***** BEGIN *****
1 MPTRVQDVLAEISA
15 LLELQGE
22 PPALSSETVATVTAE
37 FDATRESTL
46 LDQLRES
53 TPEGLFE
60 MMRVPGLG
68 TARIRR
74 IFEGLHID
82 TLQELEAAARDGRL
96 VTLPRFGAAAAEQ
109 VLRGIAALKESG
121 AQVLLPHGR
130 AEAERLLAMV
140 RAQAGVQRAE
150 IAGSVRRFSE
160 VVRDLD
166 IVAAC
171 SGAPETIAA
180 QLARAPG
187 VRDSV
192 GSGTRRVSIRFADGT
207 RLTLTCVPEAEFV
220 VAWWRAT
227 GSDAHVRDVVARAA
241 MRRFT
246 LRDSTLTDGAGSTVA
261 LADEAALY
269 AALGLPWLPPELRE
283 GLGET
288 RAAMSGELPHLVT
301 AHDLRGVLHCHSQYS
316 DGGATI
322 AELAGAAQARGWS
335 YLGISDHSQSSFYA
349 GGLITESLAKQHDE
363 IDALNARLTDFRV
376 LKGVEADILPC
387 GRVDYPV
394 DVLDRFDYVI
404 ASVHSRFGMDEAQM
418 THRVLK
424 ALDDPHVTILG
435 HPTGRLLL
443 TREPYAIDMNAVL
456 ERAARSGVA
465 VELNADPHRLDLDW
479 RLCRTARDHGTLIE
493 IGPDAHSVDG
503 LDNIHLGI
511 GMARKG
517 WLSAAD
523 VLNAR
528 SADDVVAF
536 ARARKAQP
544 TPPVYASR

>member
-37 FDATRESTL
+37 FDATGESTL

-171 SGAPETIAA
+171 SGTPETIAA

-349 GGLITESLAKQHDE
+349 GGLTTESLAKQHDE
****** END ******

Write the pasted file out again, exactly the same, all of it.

1 MPTRVQDVLAEISA
15 LLELQGE
22 PPALSSETVATVTAE
37 FDATRESTL
46 LDQLRES
53 TPEGLFE
60 MMRVPGLG
68 TARIRR
74 IFEGLHID
82 TLQELEAAARDGRL
96 VTLPRFGAAAAEQ
109 VLRGIAALKESG
121 AQVLLPHGR
130 AEAERLLAMV
140 RAQAGVQRAE
150 IAGSVRRFSE
160 VVRDLD
166 IVAAC
171 SGAPETIAA
180 QLARAPG
187 VRDSV
192 GSGTRRVSIRFADGT
207 RLTLTCVPEAEFV
220 VAWWRAT
227 GSDAHVRDVVARAA
241 MRRFT
246 LRDSTLTDGAGSTVA
261 LADEAALY
269 AALGLPWLPPELRE
283 GLGET
288 RAAMSGELPHLVT
301 AHDLRGVLHCHSQYS
316 DGGATI
322 AELAGAAQARGWS
335 YLGISDHSQSSFYA
349 GGLITESLAKQHDE
363 IDALNARLTDFRV
376 LKGVEADILPC
387 GRVDYPV
394 DVLDRFDYVI
404 ASVHSRFGMDEAQM
418 THRVLK
424 ALDDPHVTILG
435 HPTGRLLL
443 TREPYAIDMNAVL
456 ERAARSGVA
465 VELNADPHRLDLDW
479 RLCRTARDHGTLIE
493 IGPDAHSVDG
503 LDNIHLGI
511 GMARKG
517 WLSAAD
523 VLNAR
528 SADDVVAF
536 ARARKAQP
544 TPPVYASR

>member
-37 FDATRESTL
+37 FDATGESTL

-171 SGAPETIAA
+171 SGTPETIAA

-349 GGLITESLAKQHDE
+349 GGLTTESLAKQHDE